The fossil record of the Pleistocene Epoch is quite expansive on every continent in spite of its short span of time. Numerous fossils of the Pleistocene megafauna were recovered, and one prominent location was the Rancho La Brea asphalt deposits in Los Angeles, California. Such megafauna as the mammoth, mastodon, camel, Harlan’s ground sloth, the small horse, and the ancient bison, were all fatally entrapped in the sticky asphalt making escape impossible. Predators like the dire wolf, the saber-toothed cat, the giant bird, and the American lion also shared the same fate as their prey – entombed and preserved in sticky asphalt. Today, over 80 well preserved American lion specimens were retrieved from these tar pits at Rancho La Brea.
North American Cave Lion
This now extinct Pleistocene lion from North America is regarded predominantly as a genetically, distinct separate species (Panthera atrox); however, there also is another thought to be considered that this North American lion may instead be a subspecies of the present day lion Panthera leo (Panthera leo atrox). To unify this inconsistency, both scientific taxonomies are used.
The name “Panthera” has been traced to the Sanskrit – an ancient language of India – word for tiger “pundarikam,” and was then modified to Greek. The Latin word “leo” is for lion, and the Latin word “atrox” means cruel or frightful.
The oldest fossils of the Panthera genus were found in Tanzania. Cave lions (Panthera atrox) during the Pleistocene lived in regions of North America and northern South America as well as in Europe and Siberia. DNA study data from cave lion lineage determined that the cave lion at one time was isolated from the African and Asian lions, and these lineages are genetically very different from our present-day lion. Since the North American lion went extinct years ago, the African lion today is the only surviving lion.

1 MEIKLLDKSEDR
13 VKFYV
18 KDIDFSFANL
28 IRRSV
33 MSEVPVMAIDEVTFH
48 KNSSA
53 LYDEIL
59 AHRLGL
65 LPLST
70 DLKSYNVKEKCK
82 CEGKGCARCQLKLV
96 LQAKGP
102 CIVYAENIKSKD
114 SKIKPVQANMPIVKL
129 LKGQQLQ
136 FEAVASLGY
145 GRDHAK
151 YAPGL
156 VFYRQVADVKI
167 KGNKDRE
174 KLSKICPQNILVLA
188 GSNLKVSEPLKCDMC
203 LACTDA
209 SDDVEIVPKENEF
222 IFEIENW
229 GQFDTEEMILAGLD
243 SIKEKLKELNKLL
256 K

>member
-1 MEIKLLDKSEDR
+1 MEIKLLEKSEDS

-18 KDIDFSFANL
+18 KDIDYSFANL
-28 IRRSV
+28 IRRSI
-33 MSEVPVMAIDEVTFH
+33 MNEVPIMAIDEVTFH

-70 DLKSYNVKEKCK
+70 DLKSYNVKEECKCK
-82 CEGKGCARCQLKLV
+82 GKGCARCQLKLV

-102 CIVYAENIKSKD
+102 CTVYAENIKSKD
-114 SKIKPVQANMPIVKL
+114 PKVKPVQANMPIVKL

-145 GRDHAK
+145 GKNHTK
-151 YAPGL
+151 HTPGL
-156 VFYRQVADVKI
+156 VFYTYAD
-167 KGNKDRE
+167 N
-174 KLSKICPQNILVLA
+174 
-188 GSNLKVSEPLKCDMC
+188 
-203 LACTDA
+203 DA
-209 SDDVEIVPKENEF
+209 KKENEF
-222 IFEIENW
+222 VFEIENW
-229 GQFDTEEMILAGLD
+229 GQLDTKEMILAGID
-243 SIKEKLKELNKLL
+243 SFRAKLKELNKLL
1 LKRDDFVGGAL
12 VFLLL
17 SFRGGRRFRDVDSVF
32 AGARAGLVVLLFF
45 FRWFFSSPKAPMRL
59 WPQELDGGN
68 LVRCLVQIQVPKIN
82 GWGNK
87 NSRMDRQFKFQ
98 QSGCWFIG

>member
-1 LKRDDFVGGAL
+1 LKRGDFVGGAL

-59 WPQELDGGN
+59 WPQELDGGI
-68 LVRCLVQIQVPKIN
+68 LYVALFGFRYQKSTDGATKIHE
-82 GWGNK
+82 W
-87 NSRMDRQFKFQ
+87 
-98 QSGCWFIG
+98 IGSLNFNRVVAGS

The American lion lived on the North American Plains at the late, second last glaciation – or the early, last interglacial period – as well as at the end of the last glaciation. American lions roamed from Alaska to Peru but were not found in the northeastern U.S. or Canada. Fossils were found in California, Texas, Idaho, Nevada, Nebraska, Mississippi, and North Florida but not South Florida.
Both the American male lion (518 lbs [235 kg]) and female lion (386 lbs [175 kg]) were estimated to be 25% larger than the present-day African lion. Their head and body length were 5.3 to 8.2 ft (1.6 to 2.5 m), with a tail length of 1.7 to 2.7 ft (.5 to .8 m). Their brain was larger and their legs were stronger and longer than the African lion. Their frontal limbs were more powerful with greater flexibility than the African lion, and these physical traits helped them to overpower larger mammals before striking a fatal canine bite. When they hunted, they could reach speeds up to 29 miles (48 km) per hour in bursts but were not built for prolonged chases.